Derry down, down, down Derry down.

7. Where next we proceed is not yet very clear,
But when we get there, be assured you shall hear;
I’ll settle that point when I meet with my brother,
Meanwhile, we’re embarking for some place or other.
Derry down, down, down Derry down.

8. Having briefly, my lord, told you how the land lies,
I hope there’s enough for a word to the wise;
‘Tis a good horse, they say, that never will stumble,
But fighting or flying, I’m your very humble.
Derry down, down, down Derry down.

"General Scott's March" 1771
("The Lady's Play Thing")
Brigadier General John Sullivan 
Hark, the loud drums, hark, the shrill trumpet-call to arms, 
Come, Americans come, prepare for war's alarms, 
Whilst in array we stand, 
What soldier dare to land, 

Sure in the attempt to meet his doom, 

A leaden death, or a watery tomb;

We, Americans, so brave, o'er the land or the waves, 
All invaders defy, we'll repulse them or die, We scorn to live as slaves.

Recall the days, wherein our fathers bravely fought, 
And crown'd with praise, they patriot glory sought, 
Bid their high deeds inspire, 
Bid Magna Charta fire, 

Greatly they labor'd for our good 
All sorts of tyranny withstood, 
All these we despise, on our courage rely, 
For what American so base would his country disgrace And from his colors fly.

No party spite, no more our measures will oppose, 
For all unite against our insulting foes, 
All then in chorus sing, 
And let your voices ring,

Fill unto Sullivan the flowing bowl,

Hand it to each gallant soul, 

Raise patriot flame, his glory proclaim 

Who his sword boldly draws in his country's cause, And wins an endless name.
("Brighton Camp")
"The Girl I Left Behind Me" by Charles Green 1880
The Girl I Left Behind Me (from the Irish Suite) by Leroy Anderson

The Glorious Seventy-Four 1775

("Hearts of Oak")


Come, come my brave boys, from my song you shall hear 

That we'll crown Seventy-four, a most glorious year; 

We'll convince Bute and Mansfield, and North, tho' they rave, 

Britons still like themselves, spurn the chains of a slave. 

CHORUS: Hearts of oak were our sires, 

Hearts of oak are their sons, 

Like them we are ready, as firm and as steady, 

To fight for our freedom with swords and with guns. 

Foolish elves to conjecture by crossing of mains, 

That the true blood of freemen would change in our veins, 

Let us scorch, let us freeze, from the line to the pole, 

Britain's sons still retain all their freedom of soul. 

See-our rights to invade, Britain's dastardly foes, 

Sending Hysons and Congoes, did vainly suppose, 

That poor shallow pates, like themselves we were grown, 

And our hearts were as servile and base as their own. 

Their tea still is driven away from our shores, 
Or presented to Neptune or rats in our stores:­
But to awe, to divide, till we crouch to their sway, 
On brave Boston, their vengeance...!.-they fiercely display

Now unask'd, we unite, we agree to a man, 
See our stores flow to Boston, from rear and from van. 
Hark the shout how it flies; freedom's voice, how it sounds! 
From each country, each clime; hark, the echo rebounds! 

Across the Atlantic-so thund'ring the roar, 
It has roused Britain's genius, who doz'd on his shore­ 
Who has injured my sons, my brave boys o'er the mam; 
Whose spirits to vigor 't renews me again! 

With sons whom I foster'd and cherish'd of yore, 
Fair Freedom shall flourish till time is no more;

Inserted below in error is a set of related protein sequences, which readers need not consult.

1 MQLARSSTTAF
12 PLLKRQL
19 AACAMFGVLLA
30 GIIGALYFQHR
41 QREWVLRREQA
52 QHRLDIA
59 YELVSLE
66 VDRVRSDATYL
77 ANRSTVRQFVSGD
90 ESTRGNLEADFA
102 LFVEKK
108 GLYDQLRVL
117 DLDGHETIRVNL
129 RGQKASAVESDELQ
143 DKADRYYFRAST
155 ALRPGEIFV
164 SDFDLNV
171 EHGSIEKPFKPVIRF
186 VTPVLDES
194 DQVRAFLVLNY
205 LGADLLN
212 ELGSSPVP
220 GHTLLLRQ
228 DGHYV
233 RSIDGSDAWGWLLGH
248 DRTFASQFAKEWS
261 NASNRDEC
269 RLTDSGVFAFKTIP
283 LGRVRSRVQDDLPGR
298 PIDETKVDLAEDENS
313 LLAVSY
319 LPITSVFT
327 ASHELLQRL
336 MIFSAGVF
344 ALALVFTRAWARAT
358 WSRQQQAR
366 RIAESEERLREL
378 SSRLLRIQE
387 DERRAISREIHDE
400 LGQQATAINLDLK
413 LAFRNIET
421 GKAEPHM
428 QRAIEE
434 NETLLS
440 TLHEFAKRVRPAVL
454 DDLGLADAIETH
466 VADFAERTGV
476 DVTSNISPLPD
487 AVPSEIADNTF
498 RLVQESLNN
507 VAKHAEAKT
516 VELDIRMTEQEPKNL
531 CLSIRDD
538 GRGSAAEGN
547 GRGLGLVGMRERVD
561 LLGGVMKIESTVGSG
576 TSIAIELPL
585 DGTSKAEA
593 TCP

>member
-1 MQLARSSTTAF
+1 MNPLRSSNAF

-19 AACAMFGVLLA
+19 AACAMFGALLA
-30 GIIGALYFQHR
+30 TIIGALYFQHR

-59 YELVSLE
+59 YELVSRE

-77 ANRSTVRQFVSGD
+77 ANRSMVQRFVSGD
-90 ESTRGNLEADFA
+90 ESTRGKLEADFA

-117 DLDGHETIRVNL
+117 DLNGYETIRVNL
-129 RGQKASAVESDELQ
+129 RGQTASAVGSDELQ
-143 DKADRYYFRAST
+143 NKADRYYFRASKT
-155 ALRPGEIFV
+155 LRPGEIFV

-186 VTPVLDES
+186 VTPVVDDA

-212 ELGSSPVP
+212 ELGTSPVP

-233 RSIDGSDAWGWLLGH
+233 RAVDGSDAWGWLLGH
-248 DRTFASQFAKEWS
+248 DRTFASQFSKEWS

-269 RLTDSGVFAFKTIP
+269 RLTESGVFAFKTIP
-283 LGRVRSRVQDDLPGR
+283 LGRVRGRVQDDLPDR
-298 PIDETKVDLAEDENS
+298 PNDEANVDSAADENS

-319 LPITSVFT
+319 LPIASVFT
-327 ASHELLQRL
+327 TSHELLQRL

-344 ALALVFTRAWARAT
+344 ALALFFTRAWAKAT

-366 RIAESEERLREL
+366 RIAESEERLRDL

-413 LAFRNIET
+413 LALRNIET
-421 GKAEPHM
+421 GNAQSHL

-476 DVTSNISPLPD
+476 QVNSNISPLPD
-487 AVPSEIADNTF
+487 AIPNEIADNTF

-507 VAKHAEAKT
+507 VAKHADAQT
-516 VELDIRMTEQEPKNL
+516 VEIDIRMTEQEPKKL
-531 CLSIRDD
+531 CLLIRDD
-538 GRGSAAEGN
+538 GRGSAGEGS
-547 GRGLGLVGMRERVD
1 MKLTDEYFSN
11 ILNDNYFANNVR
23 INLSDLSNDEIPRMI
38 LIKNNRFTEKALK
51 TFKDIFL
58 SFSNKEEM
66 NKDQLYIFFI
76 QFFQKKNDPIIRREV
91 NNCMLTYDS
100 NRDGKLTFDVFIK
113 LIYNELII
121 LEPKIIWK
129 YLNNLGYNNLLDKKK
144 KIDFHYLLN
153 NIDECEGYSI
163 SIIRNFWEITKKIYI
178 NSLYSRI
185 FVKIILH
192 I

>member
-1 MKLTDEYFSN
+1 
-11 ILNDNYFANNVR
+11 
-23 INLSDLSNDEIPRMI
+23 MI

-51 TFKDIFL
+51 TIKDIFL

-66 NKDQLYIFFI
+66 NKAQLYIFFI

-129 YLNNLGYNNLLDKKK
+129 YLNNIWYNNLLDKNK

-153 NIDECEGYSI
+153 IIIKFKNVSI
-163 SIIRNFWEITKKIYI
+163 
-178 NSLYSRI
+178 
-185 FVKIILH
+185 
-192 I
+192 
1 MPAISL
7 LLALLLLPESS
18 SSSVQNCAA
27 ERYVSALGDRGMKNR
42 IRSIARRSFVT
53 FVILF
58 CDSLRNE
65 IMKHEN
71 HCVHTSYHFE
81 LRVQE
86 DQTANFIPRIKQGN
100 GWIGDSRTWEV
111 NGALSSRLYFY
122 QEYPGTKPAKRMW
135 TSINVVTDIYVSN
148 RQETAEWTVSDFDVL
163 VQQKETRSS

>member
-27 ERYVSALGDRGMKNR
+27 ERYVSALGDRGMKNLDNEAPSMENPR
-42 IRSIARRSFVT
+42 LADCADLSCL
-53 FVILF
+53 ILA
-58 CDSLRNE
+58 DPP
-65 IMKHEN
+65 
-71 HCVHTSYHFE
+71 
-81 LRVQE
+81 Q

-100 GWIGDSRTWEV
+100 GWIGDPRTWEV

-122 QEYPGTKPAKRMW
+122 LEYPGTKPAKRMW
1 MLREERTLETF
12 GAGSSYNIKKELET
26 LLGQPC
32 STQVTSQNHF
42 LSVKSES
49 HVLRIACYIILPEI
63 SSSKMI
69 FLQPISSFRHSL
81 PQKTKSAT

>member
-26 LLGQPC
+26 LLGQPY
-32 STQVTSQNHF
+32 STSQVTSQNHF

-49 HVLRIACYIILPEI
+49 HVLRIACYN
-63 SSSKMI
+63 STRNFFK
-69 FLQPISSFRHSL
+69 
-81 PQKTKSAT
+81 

No tyrant shall rule them-'tis Heaven's decree 
They shall never be slaves, while they dare to be free: 


"Gloucestershire Wassail"

"God Save The King"

God save our gracious King!

Long live our noble King! 

God save the King! 

Send her victorious, 
Happy and glorious, 

Long to reign over us. 

God save the King! 

O Lord our God arise.

Scatter her enemies,

And make them fall.

Confound their politics,

Frustrate their knavish tricks.

On thee our hopes we fix.

God save us all!

The choicest gifts in store.

On her be pleased to pour,

Long may she reign!

May she defend our laws,
And ever give us cause,
To sing with heart and voice,
God save the King!

"God Save the 13 States"

God save the Thirteen States! 

Long rule the United States! 

God save our States! 

Make us victorious, 

Happy and glorious; 

No tyrants over us; 

God save our States! 

To our famed Washington, 

Brave Stark at Bennington, 

Glory is due. 

Peace to Montgomery's shade, 

Who as he fought and bled, 

Drew honors round his head, 

Num'rous as true. 

Oft did America 
Foresee with sad dismay 
Her slav'ry near. 
Oft did her grievance state, 
But Britain, falsely great, 
Urging her desp'rate fate, 
Turned a deaf ear. 

We'll fear no tyrant's nod 
Nor stern oppression's rod, 
Till time's no more. 
Thus Liberty, when driv'n 
From Europe's states, is giv'n 
A safe retreat and hav'n 
On our free shore. 

O Lord! Thy gifts in store, 
We pray on Congress pour, 
To guide our States. 
May union bless our land, 
While we, with heart and hand, 
Our mutual rights defend; 
God save our States!

"Good Old Colony Days"

("In Good Old Colony Times" or "Three Jolly Rogues")


In good old colony days 

When we lived under the King,

Three roguish chaps fell into mishaps 

Because they could not sing 

Because they could not sing,

Because they could not sing, 

Three roguish chaps fell into mishaps 

Because they could not sing. 

The first he was a miller, 

The second he was a weaver, 

And the third he was a little tailor, 

Three jolly rogues together. 

The miller he stole corn. 

The weaver he stole yarn. 

And the little tailor he stole broadcloth 

To keep the three rogues warm. 

The miller got drowned in his dam, 

And the weaver got hung in his yam, 
And the sheriff clapped paws on the little tailor 
With the broadcloth under his arm

"Goody Bull" 

("Derry Down")

"Granny Wales"

"As Granny arose in the morning so soon, 

She put on her petticoat, apron and gown,

'I've very bad news that last night came to me, 

They're wronging my children far over the sea.'

Then Granny Wales mounted her hosse in a rage, 

And straight up to London it was her next stage.

As she was a-riding up through London street, 

Twas there my Lord Grenville and Bute she did meet.

She said, 'Noble gentlemen, tell me the facts, 

Are you the ringleaders of this new tax?

To enslave my sons that's in a foreign land, 

You are the two villains, as I understand.'